The Taipei Economic and Cultural Office (TECO) in Malaysia and Han Culture Centre Malaysia (HAN) jointly held the launching ceremony of the "Malaysian and Taiwanese Folklores and Legends of Indigenous Peoples Illustration Books Project" at the event space of GMBB, Kuala Lumpur on Jan. 5.
Kuala Lumpur (Malaysia) was named World Book Capital for the year 2020 by the United Nations Educational, Scientific and Cultural Organization (UNESCO) on the recommendation of the World Book Capital Advisory Committee. To foster a reading culture among Malaysians, the Ministry of Education of Malaysia has declared 2020 to 2030 as the National Reading Decade and is implementing a promotional program. The "Malaysian and Taiwanese Folklores and Legends of Indigenous Peoples Illustration Books Project" is carried out in line with the National Reading Decade Programme.
The project launching ceremony was jointly hosted by Chen Kuan-fu (陳冠甫), director of the cultural division of TECO Malaysia, and President of HAN Dato' Goh Hin San. Also in attendance included Tuan Haji Anwar Mohd Zain, head of Secretariat of KLWBC 2020, Director General of National Department for Culture And Arts (JKKN) Yang Berujah Tuan Haji Mesran (馬士蘭), and officials from Malaysia's Institute of Language and Literature (DBP) and the Department of Orang Asli Development (JAKOA).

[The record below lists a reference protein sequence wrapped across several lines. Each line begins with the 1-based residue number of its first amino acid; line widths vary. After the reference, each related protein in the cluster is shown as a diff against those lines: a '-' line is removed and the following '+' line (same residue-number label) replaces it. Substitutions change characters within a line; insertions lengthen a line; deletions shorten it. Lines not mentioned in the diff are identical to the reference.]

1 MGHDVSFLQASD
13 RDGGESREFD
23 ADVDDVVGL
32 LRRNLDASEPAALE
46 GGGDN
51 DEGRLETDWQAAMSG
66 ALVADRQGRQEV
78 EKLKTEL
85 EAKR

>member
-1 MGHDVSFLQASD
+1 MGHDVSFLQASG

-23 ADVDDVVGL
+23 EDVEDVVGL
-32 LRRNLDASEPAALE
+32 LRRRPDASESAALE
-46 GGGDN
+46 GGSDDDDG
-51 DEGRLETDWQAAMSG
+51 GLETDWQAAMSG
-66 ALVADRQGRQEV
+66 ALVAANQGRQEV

The project aims to further enhance cultural exchanges and mutual understanding between Taiwan and Malaysia by reaching out to Malaysian school and communities to collect Malaysian and Taiwanese folklore stories.
The Malaysia part of the project is the "Malaysian Folklores Writing Competition," inviting Malaysians students at elementary and middle schools to submit their "Malaysian folklore" themed stories. Students can either submit individually or through their schools. The deadline to apply is until March 1. The selected stories, together with five stories provided by the Department of Orang Asli Development, will be the materials for illustrative books to be worked by local Malaysian universities.
For the Taiwan part of the project, Taiwan's Ministry of Culture will select 10 representative illustrative books of Taiwanese folklore theme. Combining these books, the Malaysian folklore illustrative books and illustrative books about relationships between Taiwan and countries where Austronesian languages are spoken, the ministry will put out the "Malaysian and Taiwanese Folklores and Legends of Indigenous Peoples Illustration Books" series. The illustration book series will be published in both Mandarin and Malaysian, and will also have ebook and hardcover versions.
Additionally, there will be two virtual seminars, one moderated by "Kenting – Children's Paradise" book author Lin Yu-chi (林郁琪) and another moderated by Professor Pa’labang Danapan (孫大川), editor of the "Taiwan Indigene: Meaning through Stories," to share the process of creating the illustration books with teachers and students in Malaysia.